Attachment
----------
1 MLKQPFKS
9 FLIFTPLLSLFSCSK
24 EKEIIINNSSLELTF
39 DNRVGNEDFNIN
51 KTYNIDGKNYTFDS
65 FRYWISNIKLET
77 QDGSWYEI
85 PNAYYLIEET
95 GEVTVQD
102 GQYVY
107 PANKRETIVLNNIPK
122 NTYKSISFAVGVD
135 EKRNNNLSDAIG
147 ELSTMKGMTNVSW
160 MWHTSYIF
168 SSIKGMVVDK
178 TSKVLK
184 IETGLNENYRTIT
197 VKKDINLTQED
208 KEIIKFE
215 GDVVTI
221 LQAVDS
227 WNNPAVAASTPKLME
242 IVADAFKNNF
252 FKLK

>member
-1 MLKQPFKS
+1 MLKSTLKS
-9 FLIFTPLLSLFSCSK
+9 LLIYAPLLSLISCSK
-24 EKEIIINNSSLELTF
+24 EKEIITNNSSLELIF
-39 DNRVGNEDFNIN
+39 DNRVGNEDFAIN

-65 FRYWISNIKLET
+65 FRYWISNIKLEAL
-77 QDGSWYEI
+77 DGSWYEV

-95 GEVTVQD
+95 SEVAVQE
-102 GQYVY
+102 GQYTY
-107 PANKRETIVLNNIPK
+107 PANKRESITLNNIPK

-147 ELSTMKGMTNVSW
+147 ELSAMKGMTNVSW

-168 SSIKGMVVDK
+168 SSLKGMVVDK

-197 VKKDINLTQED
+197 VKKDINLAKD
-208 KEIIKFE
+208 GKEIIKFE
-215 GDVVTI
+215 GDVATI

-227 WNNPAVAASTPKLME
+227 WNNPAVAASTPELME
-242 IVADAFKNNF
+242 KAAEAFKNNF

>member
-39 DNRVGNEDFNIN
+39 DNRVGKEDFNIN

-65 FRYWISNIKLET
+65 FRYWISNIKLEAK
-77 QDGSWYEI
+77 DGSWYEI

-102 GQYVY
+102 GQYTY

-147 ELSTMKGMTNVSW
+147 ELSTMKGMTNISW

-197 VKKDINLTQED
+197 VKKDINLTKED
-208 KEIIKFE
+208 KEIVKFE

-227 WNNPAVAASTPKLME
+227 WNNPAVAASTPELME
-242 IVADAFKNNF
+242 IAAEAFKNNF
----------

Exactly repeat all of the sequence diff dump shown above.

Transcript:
1 MLKQPFKS
9 FLIFTPLLSLFSCSK
24 EKEIIINNSSLELTF
39 DNRVGNEDFNIN
51 KTYNIDGKNYTFDS
65 FRYWISNIKLET
77 QDGSWYEI
85 PNAYYLIEET
95 GEVTVQD
102 GQYVY
107 PANKRETIVLNNIPK
122 NTYKSISFAVGVD
135 EKRNNNLSDAIG
147 ELSTMKGMTNVSW
160 MWHTSYIF
168 SSIKGMVVDK
178 TSKVLK
184 IETGLNENYRTIT
197 VKKDINLTQED
208 KEIIKFE
215 GDVVTI
221 LQAVDS
227 WNNPAVAASTPKLME
242 IVADAFKNNF
252 FKLK

>member
-1 MLKQPFKS
+1 MLKSTLKS
-9 FLIFTPLLSLFSCSK
+9 LLIYAPLLSLISCSK
-24 EKEIIINNSSLELTF
+24 EKEIITNNSSLELIF
-39 DNRVGNEDFNIN
+39 DNRVGNEDFAIN

-65 FRYWISNIKLET
+65 FRYWISNIKLEAL
-77 QDGSWYEI
+77 DGSWYEV

-95 GEVTVQD
+95 SEVAVQE
-102 GQYVY
+102 GQYTY
-107 PANKRETIVLNNIPK
+107 PANKRESITLNNIPK

-147 ELSTMKGMTNVSW
+147 ELSAMKGMTNVSW

-168 SSIKGMVVDK
+168 SSLKGMVVDK

-197 VKKDINLTQED
+197 VKKDINLAKD
-208 KEIIKFE
+208 GKEIIKFE
-215 GDVVTI
+215 GDVATI

-227 WNNPAVAASTPKLME
+227 WNNPAVAASTPELME
-242 IVADAFKNNF
+242 KAAEAFKNNF

>member
-39 DNRVGNEDFNIN
+39 DNRVGKEDFNIN

-65 FRYWISNIKLET
+65 FRYWISNIKLEAK
-77 QDGSWYEI
+77 DGSWYEI

-102 GQYVY
+102 GQYTY

-147 ELSTMKGMTNVSW
+147 ELSTMKGMTNISW

-197 VKKDINLTQED
+197 VKKDINLTKED
-208 KEIIKFE
+208 KEIVKFE

-227 WNNPAVAASTPKLME
+227 WNNPAVAASTPELME
-242 IVADAFKNNF
+242 IAAEAFKNNF